tighten up the locking nut underneath, & re- check for clunk. if OK wind the jet back down to starting position, & replace the spring & dashpot piston

put oil in dashpot, Job done.

Bob.

 

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I have as 'add-on' exhaust silencer to insert in the tail of the exhaust if I am going to be running the engine for any period at home.   It as good as stops comments or complaints as the exhaust is very quiet. Shuts it up a treat.

Take care when removing it gets hot.  The loud motorbike world sell this as a paddock silencer and it has a handle to protect hands when removing.

Peter W

 

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Hold on.....why should a rebuilt pair of carbs need the jets centring?  That process is part of the rebuild service surely.

Worth checking though.

Peter W

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Quite right, & of course they are easy to check:

wind jet fully up, ideally remove spring from under cover, lift & drop the piston - does it go "clunk" if so all is well.

replace spring, & lower jet.

Bob.

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It looks to me that the larger nut under the carb body (above the jet adjusting nut) is already loose, you should only slacken it after you have raised the jet.   once the large nut is tight, the outer ring you can see moving will be fixed in position.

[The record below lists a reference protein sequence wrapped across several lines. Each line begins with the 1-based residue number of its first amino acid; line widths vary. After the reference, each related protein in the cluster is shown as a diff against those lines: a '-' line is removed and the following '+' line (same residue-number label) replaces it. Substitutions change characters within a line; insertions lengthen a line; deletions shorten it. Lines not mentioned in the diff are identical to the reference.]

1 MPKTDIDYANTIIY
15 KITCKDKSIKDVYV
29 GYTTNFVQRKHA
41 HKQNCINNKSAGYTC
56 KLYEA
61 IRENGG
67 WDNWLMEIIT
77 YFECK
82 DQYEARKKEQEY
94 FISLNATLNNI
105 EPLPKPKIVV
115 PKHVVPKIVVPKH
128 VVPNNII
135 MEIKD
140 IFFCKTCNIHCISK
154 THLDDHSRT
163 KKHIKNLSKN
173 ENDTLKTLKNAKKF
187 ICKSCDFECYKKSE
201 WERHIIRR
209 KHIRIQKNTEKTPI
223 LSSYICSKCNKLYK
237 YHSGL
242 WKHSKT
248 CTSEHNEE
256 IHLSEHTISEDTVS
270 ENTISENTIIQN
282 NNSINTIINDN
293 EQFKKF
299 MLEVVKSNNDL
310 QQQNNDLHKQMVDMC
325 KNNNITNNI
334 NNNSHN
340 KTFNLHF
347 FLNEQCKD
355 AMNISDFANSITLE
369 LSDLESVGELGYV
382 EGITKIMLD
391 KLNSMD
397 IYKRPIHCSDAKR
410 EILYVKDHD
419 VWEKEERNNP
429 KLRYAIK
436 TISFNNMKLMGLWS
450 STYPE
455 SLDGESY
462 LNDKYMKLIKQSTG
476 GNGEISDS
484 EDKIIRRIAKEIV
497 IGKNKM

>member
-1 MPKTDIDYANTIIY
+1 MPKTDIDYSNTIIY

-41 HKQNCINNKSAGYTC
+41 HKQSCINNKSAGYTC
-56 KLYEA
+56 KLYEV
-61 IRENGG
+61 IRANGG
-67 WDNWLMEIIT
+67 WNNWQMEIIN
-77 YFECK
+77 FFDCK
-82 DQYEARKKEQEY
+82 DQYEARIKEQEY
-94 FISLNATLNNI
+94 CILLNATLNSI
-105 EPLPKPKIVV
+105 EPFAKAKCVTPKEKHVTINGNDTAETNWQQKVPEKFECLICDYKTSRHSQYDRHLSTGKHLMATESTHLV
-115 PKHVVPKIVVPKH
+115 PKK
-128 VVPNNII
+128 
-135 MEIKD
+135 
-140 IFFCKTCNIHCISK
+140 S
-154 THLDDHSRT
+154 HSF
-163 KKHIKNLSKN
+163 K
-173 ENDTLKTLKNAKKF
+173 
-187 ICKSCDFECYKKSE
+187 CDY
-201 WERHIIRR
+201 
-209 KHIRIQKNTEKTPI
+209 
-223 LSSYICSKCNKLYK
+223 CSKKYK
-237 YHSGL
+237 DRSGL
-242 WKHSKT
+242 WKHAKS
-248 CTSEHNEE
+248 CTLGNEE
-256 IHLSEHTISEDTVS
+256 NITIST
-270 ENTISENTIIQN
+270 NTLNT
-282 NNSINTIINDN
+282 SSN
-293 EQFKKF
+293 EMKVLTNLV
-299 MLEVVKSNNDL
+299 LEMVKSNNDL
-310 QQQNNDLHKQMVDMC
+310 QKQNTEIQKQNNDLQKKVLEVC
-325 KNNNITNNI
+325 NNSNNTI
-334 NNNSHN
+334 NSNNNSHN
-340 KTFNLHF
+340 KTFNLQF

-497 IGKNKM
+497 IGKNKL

Bob.

Edited by Lebro
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1 minute ago, Lebro said:

It looks to me that the larger nut under the carb body (above the jet adjusting nut) is already loose, you should only slacken it after you have raised the jet.   once the large nut is tight, the outer ring you can see moving will be fixed in position.

Bob.

It's the larger nut I'm tightening in the video

Shouldn't it wind in fairly close to the centre? 

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No not necessarily, it is free to move around once the big nut is loose. you should be able to move it sideways to get it more or less central, then you use the piston & needle to get it spot on. Then you tighten up the top nut to lock it there.

But, make sure the jet is all the way up (lower, smaller nut under carb body) before slackening the big nut.

Bob.

Edited by Lebro
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3 minutes ago, Lebro said: